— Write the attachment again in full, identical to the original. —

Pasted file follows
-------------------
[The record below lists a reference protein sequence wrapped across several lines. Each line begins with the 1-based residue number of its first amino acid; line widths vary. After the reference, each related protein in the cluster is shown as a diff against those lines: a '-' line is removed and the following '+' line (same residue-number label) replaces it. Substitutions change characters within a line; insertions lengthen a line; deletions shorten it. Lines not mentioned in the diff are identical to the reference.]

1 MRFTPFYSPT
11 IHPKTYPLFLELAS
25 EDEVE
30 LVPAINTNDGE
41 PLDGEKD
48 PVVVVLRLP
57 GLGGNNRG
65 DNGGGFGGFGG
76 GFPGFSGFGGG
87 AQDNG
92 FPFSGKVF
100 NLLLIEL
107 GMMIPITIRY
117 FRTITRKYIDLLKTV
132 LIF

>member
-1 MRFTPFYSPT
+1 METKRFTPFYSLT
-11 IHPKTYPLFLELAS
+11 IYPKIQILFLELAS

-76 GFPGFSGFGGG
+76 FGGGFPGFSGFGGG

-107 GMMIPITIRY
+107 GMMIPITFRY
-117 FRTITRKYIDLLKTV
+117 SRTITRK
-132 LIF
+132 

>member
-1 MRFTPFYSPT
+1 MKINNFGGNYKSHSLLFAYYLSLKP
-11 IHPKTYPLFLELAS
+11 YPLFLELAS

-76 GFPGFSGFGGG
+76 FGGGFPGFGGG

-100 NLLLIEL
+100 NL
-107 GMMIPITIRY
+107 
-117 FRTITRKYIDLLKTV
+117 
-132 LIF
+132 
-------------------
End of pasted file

[The record below lists a reference protein sequence wrapped across several lines. Each line begins with the 1-based residue number of its first amino acid; line widths vary. After the reference, each related protein in the cluster is shown as a diff against those lines: a '-' line is removed and the following '+' line (same residue-number label) replaces it. Substitutions change characters within a line; insertions lengthen a line; deletions shorten it. Lines not mentioned in the diff are identical to the reference.]

1 MRFTPFYSPT
11 IHPKTYPLFLELAS
25 EDEVE
30 LVPAINTNDGE
41 PLDGEKD
48 PVVVVLRLP
57 GLGGNNRG
65 DNGGGFGGFGG
76 GFPGFSGFGGG
87 AQDNG
92 FPFSGKVF
100 NLLLIEL
107 GMMIPITIRY
117 FRTITRKYIDLLKTV
132 LIF

>member
-1 MRFTPFYSPT
+1 METKRFTPFYSLT
-11 IHPKTYPLFLELAS
+11 IYPKIQILFLELAS

-76 GFPGFSGFGGG
+76 FGGGFPGFSGFGGG

-107 GMMIPITIRY
+107 GMMIPITFRY
-117 FRTITRKYIDLLKTV
+117 SRTITRK
-132 LIF
+132 

>member
-1 MRFTPFYSPT
+1 MKINNFGGNYKSHSLLFAYYLSLKP
-11 IHPKTYPLFLELAS
+11 YPLFLELAS

-76 GFPGFSGFGGG
+76 FGGGFPGFGGG

-100 NLLLIEL
+100 NL
-107 GMMIPITIRY
+107 
-117 FRTITRKYIDLLKTV
+117 
-132 LIF
+132 